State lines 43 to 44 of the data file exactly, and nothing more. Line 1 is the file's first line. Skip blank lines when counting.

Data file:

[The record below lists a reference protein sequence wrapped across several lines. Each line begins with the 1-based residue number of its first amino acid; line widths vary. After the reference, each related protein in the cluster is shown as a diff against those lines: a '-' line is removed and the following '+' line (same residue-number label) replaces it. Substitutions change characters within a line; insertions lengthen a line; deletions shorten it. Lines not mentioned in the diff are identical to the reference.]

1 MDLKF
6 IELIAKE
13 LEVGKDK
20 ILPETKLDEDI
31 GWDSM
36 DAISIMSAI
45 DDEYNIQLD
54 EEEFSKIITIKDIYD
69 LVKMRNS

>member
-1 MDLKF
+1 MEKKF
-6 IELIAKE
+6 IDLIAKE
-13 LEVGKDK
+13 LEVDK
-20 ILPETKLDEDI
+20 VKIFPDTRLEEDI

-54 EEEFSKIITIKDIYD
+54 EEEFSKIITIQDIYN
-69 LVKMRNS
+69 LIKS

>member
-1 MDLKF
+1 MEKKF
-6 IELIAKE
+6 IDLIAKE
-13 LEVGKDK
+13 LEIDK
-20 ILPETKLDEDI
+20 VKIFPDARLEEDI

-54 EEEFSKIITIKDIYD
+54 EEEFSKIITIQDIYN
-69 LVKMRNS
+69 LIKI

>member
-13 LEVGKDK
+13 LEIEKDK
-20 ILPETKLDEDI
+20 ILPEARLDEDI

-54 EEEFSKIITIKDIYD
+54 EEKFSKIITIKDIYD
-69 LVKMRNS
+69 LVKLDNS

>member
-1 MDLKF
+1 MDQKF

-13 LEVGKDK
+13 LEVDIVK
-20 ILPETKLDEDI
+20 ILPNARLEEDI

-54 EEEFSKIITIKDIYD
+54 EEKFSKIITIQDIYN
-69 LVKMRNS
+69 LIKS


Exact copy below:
+54 EEKFSKIITIKDIYD
-69 LVKMRNS